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MEMA Weighs In On NHTSA ‘Self-Driving’ Car Ruling

The legal analysis prepared for MEMA suggests that NHTSA may be moving toward recognizing self-driving systems as the vehicle’s driver for purposes of compliance with current safety regulations.

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mema - logoThe Motor & Equipment Manufacturers Association (MEMA) has released a legal interpretation of the National Highway Traffic Safety Administration (NHTSA) decision that the car itself (the self-driving system) that pilots a Google car could be considered the “driver” under federal law.
“We have been following the development of semi-autonomous and autonomous vehicles closely on behalf of our supplier members, both the technology itself and the evolving regulations. We are actively engaged with NHTSA on this and other topics,” said Bill Long, president of the Automotive Aftermarket Suppliers Association (AASA), MEMA’s light vehicle aftermarket division, who serves as executive liaison for MEMA’s government relations initiatives. “We had noted Google’s petition for a NHTSA ruling last November. When the NHTSA response was made public this week, we immediately requested an analysis by Arent Fox, our legal counsel, so our supplier members can stay on top of these developments.”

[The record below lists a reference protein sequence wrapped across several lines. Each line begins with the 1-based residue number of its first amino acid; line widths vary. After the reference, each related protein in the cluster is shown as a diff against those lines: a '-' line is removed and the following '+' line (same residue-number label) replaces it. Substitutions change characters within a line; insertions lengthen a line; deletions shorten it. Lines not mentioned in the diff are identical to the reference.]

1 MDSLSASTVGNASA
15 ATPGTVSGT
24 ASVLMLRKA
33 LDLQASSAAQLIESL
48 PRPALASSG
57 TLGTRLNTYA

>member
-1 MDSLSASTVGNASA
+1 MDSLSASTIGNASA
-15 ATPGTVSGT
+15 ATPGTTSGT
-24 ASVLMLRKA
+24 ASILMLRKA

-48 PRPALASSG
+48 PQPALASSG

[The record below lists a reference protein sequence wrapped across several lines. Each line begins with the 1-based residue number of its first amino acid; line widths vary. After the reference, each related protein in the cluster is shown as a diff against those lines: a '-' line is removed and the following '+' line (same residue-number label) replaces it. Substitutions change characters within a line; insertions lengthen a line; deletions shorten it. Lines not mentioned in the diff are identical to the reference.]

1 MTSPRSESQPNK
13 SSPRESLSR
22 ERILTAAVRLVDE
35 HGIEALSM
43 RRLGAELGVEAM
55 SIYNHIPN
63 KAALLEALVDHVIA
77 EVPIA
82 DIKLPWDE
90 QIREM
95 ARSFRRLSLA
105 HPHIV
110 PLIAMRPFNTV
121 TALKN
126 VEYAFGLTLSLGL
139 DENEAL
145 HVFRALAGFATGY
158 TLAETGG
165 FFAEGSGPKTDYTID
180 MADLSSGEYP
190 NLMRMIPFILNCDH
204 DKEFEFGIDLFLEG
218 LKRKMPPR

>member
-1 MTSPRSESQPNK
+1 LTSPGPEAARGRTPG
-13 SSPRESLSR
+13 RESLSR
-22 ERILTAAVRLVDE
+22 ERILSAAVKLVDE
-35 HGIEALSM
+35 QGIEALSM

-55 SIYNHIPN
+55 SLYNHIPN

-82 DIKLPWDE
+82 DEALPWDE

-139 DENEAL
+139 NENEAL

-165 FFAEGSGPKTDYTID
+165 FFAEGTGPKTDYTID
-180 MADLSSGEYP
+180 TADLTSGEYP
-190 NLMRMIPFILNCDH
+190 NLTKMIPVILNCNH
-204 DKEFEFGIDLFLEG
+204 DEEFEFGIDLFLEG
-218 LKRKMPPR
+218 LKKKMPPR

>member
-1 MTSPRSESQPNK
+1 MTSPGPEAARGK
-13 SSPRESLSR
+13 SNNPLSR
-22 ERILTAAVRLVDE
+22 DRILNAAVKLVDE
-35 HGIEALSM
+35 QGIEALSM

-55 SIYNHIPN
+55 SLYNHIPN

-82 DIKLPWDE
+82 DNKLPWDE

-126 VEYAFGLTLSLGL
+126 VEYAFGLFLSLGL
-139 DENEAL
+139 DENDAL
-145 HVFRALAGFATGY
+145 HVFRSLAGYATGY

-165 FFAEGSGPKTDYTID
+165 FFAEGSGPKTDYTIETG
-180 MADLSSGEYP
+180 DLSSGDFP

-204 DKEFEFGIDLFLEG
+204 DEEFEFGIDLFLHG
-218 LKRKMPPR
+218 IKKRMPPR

The legal analysis prepared for MEMA suggests that NHTSA may be moving toward recognizing self-driving systems as the vehicle’s driver for purposes of compliance with current safety regulations.
“Clearly, the evolution to self-driving systems has huge potential impact to the automotive industry as we know it. At this point, the technology is almost in place, so it could be that regulations determine how fast autonomous vehicles become widespread,” said Long. “MEMA is very engaged in these regulatory developments so that suppliers are informed in real time on important matters.”
The Arent Fox analysis for MEMA can be viewed here.
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